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Abstract

Auditory processing in mammals begins in the peripheral inner ear and extends to the auditory cortex. Sound is transduced from mechanical stimuli into electrochemical signals of hair cells, which relay auditory information via the primary auditory neurons to cochlear nuclei. Information is subsequently processed in the superior olivary complex, lateral lemniscus, and inferior colliculus and projects to the auditory cortex via the medial geniculate body in the thalamus. Recent advances have provided valuable insights into the development and functioning of auditory structures, complementing our understanding of the physiological mechanisms underlying auditory processing. This comprehensive review explores the genetic mechanisms required for auditory system development from the peripheral cochlea to the auditory cortex. We highlight transcription factors and other genes with key recurring and interacting roles in guiding auditory system development and organization. Understanding these gene regulatory networks holds promise for developing novel therapeutic strategies for hearing disorders, benefiting millions globally.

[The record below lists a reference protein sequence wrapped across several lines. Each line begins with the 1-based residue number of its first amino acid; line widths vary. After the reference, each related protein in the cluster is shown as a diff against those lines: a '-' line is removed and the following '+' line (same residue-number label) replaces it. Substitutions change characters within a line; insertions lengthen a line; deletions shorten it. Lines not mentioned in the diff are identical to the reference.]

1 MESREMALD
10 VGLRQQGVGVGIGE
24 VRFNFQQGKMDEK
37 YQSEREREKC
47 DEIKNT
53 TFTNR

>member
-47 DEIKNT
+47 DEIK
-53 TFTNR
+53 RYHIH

Expected final online publication date for the , Volume 47 is July 2024. Please see http://www.annualreviews.org/page/journal/pubdates for revised estimates.

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/content/journals/10.1146/annurev-neuro-081423-093942
2024-02-15
2024-06-22
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/content/journals/10.1146/annurev-neuro-081423-093942
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  • Article Type: Review Article
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